Tiny hairs on bats’ wings act as speedometers
alt="Scanning electron micrograph of a bat wing domed hair. The hair is about as long as a human hair is thick. Photo credit: Susanne Sterbing-D’Angelo, University of Maryland."> Scanning electron micrograph of a bat wing domed hair. The hair is about as long as a human hair is thick. Photo credit: Susanne Sterbing-D’Angelo, University of Maryland.
Anyone watching bats skillfully maneuvering through the air to catch their dinner is impressed by how they quickly change direction and speed. Now a research team led by ISR Assistant Research Scientist Susanne Sterbing-d’Angelo and Professor Cynthia Moss (Psychology/ISR) believes it has uncovered one of the secrets of bats’ aerodynamic prowess: rows of microscopic, domed hairs on their wings that might act like speedometers and stall indicators.
In a new study published in the Proceedings of the National Academy of Sciences of the United States of America (PNAS), Sterbing-D’Angelo, Moss, and their colleagues have found empirical evidence for what researchers have long suspected: the tiny domed hairs function as arrays of sensors that transmit airspeed information to bats’ brains, helping them control their flight and avoid stalling.
These hairs function similar to Pitot tubes, the flight speed and stall sensors installed on aircraft wings. A Pitot tube has two holes—one in the front, and one on the side—that measure airflow pressures as the plane flies. The difference between the pressures at these two measurement points is called “dynamic pressure,” which is used to calculate airspeed.
In the bat, the researchers believe tactile-sensing “Merkel” receptors at the base of the hairs—which are about as long as a human hair is thick—might be specialized to sense airflow patterns and therefore help stabilize flight when airflow is disrupted.
The team studied two bat species: the big brown bat and the short-tailed fruit bat. In a flight test experiment, bats were trained to find a path through an artificial forest. After the bats had learned to negotiate the route, they were filmed twice: before and after wing hair had been removed with a depilatory cream. After hair removal, the bats experienced reduced aerial maneuverability: they flew faster and made wider turns. The researchers believe the bats’ flying speed increased when they were hairless because the lack of sensor information made them think they were flying too slowly and could stall.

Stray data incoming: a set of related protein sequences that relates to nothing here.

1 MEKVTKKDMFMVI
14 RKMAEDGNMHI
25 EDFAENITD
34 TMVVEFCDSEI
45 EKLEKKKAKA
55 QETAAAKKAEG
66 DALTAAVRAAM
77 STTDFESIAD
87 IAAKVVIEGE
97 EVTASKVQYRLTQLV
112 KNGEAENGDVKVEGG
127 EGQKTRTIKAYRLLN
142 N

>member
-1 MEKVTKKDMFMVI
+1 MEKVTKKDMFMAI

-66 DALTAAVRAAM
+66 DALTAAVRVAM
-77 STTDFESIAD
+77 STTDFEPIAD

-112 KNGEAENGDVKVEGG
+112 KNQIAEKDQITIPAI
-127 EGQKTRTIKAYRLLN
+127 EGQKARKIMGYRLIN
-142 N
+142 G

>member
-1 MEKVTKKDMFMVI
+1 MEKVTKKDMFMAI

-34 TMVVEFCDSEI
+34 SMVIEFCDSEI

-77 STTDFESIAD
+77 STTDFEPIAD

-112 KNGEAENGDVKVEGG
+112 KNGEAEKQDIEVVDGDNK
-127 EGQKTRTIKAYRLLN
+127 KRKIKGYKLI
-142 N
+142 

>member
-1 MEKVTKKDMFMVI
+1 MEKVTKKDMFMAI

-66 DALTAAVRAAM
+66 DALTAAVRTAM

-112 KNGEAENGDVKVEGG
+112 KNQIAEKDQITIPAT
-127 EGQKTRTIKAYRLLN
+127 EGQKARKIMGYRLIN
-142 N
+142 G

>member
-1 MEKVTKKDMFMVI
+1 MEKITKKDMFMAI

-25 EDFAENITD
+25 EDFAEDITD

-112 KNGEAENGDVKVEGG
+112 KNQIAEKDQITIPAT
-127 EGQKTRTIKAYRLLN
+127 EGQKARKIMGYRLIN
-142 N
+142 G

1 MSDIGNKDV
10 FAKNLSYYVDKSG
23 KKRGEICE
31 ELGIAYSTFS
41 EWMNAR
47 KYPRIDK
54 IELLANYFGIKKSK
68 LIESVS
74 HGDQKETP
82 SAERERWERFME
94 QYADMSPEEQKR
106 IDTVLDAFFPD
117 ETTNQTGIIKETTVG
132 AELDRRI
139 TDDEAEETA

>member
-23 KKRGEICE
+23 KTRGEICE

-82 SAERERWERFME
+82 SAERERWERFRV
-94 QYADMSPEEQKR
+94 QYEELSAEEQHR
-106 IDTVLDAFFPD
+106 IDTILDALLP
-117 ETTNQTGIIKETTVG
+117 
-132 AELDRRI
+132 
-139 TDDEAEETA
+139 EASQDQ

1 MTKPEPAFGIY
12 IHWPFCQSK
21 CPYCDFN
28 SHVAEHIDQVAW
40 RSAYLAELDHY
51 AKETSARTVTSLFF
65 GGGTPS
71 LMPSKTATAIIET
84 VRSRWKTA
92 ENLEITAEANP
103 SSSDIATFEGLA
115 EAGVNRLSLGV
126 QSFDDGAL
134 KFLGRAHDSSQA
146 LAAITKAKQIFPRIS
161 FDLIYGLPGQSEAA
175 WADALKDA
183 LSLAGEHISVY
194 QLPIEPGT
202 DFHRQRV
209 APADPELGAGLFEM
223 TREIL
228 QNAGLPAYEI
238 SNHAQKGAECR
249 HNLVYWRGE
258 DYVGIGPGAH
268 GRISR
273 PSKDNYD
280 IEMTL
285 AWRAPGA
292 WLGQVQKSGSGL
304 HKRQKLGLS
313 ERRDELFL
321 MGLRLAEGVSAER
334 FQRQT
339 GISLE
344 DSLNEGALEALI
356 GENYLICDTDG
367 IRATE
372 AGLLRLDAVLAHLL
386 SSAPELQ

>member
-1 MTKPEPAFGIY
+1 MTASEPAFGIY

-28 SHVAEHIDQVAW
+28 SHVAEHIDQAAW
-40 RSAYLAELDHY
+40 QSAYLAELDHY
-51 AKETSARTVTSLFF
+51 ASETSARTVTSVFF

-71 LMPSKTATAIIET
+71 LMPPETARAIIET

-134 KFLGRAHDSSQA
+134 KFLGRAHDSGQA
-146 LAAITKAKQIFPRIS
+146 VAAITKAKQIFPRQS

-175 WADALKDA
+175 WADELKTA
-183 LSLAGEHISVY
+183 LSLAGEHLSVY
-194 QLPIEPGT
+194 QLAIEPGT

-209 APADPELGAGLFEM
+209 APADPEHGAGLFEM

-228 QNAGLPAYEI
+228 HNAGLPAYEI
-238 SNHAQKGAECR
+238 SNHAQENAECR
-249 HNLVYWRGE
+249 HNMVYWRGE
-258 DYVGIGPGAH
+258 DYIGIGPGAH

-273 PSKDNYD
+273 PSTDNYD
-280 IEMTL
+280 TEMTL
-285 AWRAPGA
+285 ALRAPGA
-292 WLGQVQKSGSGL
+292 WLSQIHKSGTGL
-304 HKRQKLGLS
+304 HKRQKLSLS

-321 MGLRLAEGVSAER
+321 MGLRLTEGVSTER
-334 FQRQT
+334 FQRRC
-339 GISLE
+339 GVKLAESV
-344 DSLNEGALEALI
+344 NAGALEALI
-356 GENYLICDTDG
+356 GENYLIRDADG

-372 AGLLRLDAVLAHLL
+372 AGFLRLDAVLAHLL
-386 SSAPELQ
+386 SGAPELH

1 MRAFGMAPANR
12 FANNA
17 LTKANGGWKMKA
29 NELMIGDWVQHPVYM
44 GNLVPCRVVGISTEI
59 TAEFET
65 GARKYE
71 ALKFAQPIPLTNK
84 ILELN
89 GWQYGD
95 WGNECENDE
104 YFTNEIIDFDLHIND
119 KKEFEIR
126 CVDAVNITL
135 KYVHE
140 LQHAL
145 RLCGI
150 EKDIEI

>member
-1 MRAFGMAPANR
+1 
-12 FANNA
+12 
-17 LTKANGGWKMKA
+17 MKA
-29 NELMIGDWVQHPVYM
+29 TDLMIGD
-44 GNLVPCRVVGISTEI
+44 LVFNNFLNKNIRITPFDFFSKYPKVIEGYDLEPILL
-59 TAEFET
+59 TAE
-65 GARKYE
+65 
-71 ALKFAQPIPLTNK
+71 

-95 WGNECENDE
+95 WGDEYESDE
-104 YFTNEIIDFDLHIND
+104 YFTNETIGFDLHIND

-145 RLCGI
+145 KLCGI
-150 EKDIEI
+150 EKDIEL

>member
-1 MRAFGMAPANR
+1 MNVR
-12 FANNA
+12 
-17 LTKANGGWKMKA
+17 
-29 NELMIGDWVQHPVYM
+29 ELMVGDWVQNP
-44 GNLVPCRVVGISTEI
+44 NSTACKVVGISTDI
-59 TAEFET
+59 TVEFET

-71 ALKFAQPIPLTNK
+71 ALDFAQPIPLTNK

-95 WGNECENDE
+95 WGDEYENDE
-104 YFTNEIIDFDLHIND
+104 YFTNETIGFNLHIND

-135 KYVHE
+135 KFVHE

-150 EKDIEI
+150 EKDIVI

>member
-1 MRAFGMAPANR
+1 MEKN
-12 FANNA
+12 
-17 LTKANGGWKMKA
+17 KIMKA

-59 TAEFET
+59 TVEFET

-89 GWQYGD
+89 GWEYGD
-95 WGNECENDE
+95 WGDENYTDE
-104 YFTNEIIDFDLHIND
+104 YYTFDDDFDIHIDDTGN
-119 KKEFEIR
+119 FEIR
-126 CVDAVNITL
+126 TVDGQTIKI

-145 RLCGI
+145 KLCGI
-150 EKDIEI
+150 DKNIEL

In a separate experiment, the researchers measured electrophysiological response to air puffs from an airflow generator in bats with the domed hair and in those in which hair had been removed. In the bats with hair, the air puffs triggered responses from clusters of neurons in the somatosensory cortex of the bats’ brains, which responds to tactile receptors. The bats whose wing membranes had been chemically depilated showed no such responses.
The neurons responded with directional sensitivity to stimulation of the wing hairs with low-speed airflow. Wing hairs mostly preferred reversed airflow, which occurs under flight conditions when the airflow separates and vortices form. The findings suggest that the domed hairs might represent an evolutionary adaptation for aerodynamic control.
The research is being incorporated into work on bat wing-inspired sensors with Professor Belinda Batten’s dynamics and control research group at Oregon State University. Eventually these sensors could be used to develop a new generation of air speed and stall detectors for aircraft.
In addition to Sterbing-d’Angelo and Moss, the team includes Maryland researchers Mohit Chadha, Chen Chiu, Ben Falk, Wei Xian, and Janna Barcelo, along with John M. Zook from the Department of Biological Sciences at Ohio University. At Maryland, the Auditory Neuroethology Laboratory (BatLab) research involved ISR, the Program in Neuroscience and Cognitive Science and the Department of Psychology.
| Read the article in the Proceedings of the National Academy of Sciences of the United States of America (PNAS) |
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June 21, 2011